A Reformist Chinese Leader? Stop Fooling Yourself

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Nelson Ching / Bloomberg via Getty Images

Pedestrians walk past a billboard displaying, from left, Chinese Communist Party leaders Mao Zedong, Deng Xiaoping, Jiang Zemin and Hu Jintao at an event celebrating the 90th anniversary of the Chinese Communist Party in Beijing

For those of us who have tracked Chinese political trends since the late 1970s when Deng Xiaoping came to power, reading the news about China these days can prove strangely disorienting. One week, we’ll be struck by a slew of stories, on everything from fast trains to record growth rates, which underscore how different China is than it was when Deng first launched his reforms. The next week, though, we’ll be struck just as powerfully by a sense of eerie familiarity. Headline after headline — about the intractability of corruption, the death of a watermelon vendor or a petitioner’s desperate attempt to draw attention to this plight by detonating an explosive device at a Beijing airport — seem just like those we came across a few years or even a couple of decades ago.

Last week, things got especially strange because a big we’re-in-new-territory and a significant here-we-go-again China story hit simultaneously. In the former category, there was the release of new Pew Global Attitudes Project figures showing just how many people around the world are now convinced China is or soon will be the leading global superpower. Of the many stories that triggered déjà vu, one of the most significant told of Xu Zhiyong, a moderate campaigner for civil rights and the rule of law and whistle-blower on official corruption, who has been detained.

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It’s worth remembering, where the Pew numbers are concerned, that when Deng took over a country, which was still reeling from the tumult of the decade-long Cultural Revolution (1966–76), not only did he make the need to modernize China his mantra, but many Americans wished him Godspeed. The main U.S. worry then was about a weak China unable to feed itself, and an unstable China that might prove a wild-card actor in global affairs. There was little thought that China could one day go head to head with America. There was also a lot of hope in the West that economic development in China would bring democracy in its wake, especially among those convinced Deng would prove a thoroughgoing, rather than just economic, reformer.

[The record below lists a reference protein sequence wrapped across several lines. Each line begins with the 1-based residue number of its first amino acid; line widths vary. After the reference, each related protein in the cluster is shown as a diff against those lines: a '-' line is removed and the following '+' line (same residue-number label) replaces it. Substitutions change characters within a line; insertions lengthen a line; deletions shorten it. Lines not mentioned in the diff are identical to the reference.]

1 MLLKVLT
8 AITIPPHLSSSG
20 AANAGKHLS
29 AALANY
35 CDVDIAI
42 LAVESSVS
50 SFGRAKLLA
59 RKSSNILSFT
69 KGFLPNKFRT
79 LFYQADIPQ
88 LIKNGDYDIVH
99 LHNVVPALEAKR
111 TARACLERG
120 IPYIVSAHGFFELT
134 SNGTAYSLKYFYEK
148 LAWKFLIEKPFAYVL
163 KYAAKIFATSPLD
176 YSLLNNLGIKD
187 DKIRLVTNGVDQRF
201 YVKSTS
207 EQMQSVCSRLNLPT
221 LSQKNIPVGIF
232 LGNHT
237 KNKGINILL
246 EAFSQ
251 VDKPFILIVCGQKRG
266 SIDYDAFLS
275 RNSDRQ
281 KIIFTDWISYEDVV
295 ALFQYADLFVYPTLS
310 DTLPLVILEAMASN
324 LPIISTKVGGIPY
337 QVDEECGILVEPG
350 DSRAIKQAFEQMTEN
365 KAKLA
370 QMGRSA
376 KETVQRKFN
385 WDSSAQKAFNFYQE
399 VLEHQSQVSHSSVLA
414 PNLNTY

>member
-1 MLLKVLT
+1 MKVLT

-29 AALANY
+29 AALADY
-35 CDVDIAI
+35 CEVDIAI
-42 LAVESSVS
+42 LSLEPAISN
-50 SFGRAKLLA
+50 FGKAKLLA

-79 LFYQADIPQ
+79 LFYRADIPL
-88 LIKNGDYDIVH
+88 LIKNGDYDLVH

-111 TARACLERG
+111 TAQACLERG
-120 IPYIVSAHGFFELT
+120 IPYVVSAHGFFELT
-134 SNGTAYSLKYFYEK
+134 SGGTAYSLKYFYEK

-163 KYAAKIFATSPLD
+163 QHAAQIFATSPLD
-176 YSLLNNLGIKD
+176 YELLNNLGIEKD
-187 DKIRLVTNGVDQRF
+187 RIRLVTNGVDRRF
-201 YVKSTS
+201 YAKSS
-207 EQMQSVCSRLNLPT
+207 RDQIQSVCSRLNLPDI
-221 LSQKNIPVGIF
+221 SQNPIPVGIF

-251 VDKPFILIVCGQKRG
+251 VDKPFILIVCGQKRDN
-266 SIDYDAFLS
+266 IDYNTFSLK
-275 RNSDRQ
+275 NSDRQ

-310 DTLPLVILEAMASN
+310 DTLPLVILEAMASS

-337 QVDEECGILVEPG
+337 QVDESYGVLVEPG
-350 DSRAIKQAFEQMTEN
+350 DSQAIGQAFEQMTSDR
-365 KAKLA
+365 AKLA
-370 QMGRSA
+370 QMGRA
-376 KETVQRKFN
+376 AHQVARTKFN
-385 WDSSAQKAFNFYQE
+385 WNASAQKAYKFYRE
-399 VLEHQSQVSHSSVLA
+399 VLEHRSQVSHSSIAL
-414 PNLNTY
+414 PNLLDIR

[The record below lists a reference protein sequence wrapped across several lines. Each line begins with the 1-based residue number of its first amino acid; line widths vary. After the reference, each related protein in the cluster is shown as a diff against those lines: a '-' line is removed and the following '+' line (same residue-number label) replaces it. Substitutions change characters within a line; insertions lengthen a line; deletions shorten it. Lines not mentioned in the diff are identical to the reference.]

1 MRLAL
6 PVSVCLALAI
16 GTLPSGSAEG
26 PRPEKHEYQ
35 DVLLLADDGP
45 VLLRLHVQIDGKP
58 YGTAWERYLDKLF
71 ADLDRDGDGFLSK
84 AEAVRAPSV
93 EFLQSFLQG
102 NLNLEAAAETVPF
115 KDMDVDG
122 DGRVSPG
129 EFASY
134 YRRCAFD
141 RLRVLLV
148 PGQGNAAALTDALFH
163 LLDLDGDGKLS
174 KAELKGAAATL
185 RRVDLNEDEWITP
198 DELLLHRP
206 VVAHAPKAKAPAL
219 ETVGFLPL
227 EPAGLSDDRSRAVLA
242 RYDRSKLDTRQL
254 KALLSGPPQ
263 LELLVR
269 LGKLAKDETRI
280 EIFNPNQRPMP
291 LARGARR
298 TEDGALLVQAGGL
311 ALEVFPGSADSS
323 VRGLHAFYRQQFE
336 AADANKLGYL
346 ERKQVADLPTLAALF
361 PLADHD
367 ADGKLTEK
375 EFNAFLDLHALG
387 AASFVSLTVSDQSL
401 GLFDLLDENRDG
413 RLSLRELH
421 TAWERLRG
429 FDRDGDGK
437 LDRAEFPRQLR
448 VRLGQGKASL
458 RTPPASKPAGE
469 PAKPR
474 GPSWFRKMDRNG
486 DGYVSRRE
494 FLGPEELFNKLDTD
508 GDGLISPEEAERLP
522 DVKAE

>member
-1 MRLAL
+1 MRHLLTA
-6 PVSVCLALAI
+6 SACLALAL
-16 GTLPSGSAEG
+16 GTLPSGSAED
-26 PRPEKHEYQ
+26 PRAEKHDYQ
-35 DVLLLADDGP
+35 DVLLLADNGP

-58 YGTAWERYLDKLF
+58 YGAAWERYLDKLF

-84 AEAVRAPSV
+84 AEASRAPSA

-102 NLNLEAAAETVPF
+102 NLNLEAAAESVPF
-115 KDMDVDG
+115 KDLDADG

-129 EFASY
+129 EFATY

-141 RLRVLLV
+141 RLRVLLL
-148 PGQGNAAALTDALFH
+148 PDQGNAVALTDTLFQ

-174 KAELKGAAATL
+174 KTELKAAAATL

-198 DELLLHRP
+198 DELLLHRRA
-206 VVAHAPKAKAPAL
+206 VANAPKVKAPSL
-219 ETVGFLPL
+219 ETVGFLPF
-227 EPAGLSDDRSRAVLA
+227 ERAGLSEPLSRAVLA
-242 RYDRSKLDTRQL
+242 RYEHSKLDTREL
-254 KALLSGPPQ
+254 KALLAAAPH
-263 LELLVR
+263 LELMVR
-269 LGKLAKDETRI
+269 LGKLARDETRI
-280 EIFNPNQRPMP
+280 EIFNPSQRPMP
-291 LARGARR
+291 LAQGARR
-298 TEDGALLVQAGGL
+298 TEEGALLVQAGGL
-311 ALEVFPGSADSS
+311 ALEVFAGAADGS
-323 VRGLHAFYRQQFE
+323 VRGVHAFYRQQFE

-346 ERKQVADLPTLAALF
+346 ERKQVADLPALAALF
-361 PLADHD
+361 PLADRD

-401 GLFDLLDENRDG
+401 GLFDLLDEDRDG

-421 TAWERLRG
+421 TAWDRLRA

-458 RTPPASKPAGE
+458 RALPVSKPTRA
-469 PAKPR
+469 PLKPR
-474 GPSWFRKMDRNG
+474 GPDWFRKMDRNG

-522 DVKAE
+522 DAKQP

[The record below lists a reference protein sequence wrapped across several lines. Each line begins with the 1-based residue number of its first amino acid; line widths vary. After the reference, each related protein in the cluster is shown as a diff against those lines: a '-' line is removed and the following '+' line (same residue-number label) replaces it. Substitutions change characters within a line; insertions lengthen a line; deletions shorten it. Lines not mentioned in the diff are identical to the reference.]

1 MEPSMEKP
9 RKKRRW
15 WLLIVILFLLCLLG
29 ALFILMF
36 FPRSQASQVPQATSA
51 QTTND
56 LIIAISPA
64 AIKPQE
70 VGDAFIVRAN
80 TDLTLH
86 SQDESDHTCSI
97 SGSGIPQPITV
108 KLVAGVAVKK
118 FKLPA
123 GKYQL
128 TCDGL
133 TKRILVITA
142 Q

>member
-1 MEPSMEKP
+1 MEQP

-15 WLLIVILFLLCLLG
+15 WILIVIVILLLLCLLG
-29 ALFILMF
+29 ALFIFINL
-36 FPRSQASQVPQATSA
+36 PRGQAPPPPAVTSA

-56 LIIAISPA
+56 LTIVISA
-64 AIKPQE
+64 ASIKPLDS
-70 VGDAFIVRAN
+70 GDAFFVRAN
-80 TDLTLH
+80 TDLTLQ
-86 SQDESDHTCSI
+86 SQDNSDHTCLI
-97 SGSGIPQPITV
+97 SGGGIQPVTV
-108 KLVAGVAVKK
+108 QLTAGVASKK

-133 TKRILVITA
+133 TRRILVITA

The Pew figures show just how much the ground has shifted. Four years ago, a third of the Americans surveyed (33%) were already saying they believed China already was or soon would be the world’s leading superpower, but now almost half claim to think so (47%). In Britain, meanwhile, the 2009 to 2013 numbers went from 49% to 66%.

The Xu story, by contrast, points to lack of change rather than transformation. Reports about his latest detention read almost word for word like those written when he was arrested a few years ago, when Hu Jintao rather than Xi Jinping was China’s President. Xu’s arrest, as well as that of other similar campaigners for reform, is now being widely interpreted as the latest in a series of signs that it was overly optimistic to think that Xi would be more liberal and tolerant of dissent than Hu. Commentators are also noting the irony of anticorruption activists being seized at a time when Xi is saying one of his top priorities is stemming corruption. A particularly dispiriting development followed Xu’s arrest, when the lawyer trying to get him freed, Liu Weiguo, was also seized.

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It is not just the crackdown that is depressingly familiar, but also the references to dashed hopes about Xi. When Hu came to power, there was the same cycle of expressions of hope that he would prove more tolerant of dissent and more determined to rein in official corruption than his predecessor, Jiang Zemin, had been, followed soon by stories of that optimism proving unfounded.

The same thing happened, even more memorably, with Deng. Hopes for his potential to liberalize China were stronger than for either Hu or Xi, but then he dashed them definitively by backing the brutal June 4, 1989 massacre, which crushed a movement that began with students calling for an end to corrupt and nepotistic practices.

To historians of the pre-1949 period, like me, there is an added twist to this interplay between novelty and familiarity in recent headlines. Decades before Deng dreamed of leading a party that would take China out of a period of chaos, and modernize it, and raise its global stature by building up the economy, Nationalist Party leader Chiang Kai-shek had the same aspiration. Chiang too inspired hopes in some quarters that he would be both a great liberalizer and a great modernizer. And he too in turn did things that made many feel they had misread him, as he proved unwilling or unable to rein in corruption and nepotism within the National Party, seemed much readier to tinker with the economy than shift China from a single party to a multiparty state, and showed the same kind of intolerance to an earlier era’s dissidents that Xi is showing to civil-society activists now.